Answered By: Carin Yavorcik Last Updated: Apr 18, 2019 Views: 10
When citing a newer edition of an older work, the key question to answer is if your resource is a new edition or a reprint. The main difference is that a new edition usually means that there is a significant amount of new content, where a reprint would be mostly the same content.
If the resource is a new edition, it will generally indicate an edition number on the title page. In this case, you should cite to whichever edition you read, regardless of when the first edition was published. However, you do want to indicate the edition number. For example:
Ermann, M.D., & Shauf, M.S. (2003). Computers, ethics, and society (3rd ed.). New York: Oxford University Press.
If the resource is a reprint, you should still cite to the version you read, but you should also indicate the original publication date. For example:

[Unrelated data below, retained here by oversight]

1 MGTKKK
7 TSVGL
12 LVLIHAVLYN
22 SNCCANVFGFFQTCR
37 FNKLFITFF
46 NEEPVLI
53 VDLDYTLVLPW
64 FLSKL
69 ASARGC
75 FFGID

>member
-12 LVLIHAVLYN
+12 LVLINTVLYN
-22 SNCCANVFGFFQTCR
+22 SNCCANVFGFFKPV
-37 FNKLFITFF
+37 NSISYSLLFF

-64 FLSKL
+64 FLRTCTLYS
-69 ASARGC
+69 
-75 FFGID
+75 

Reference: Erikson, E.H. (1994). Identity: youth and crisis. New York: W.W. Norton & Co. (Original work published 1968)
In-text: (Erikson, 1968/1994)
For more information on citing to different editions, see Citing an Edition of a Book in APA Style from the APA Style Blog: https://blog.apastyle.org/apastyle/2012/03/citing-an-edition-of-a-book-in-apa-style.html.
For more information on citing to reprints, see “The Double-Date Problem” section of The Generic Reference: When? from the APA Style Blog: https://blog.apastyle.org/apastyle/2010/01/the-generic-reference-when.html.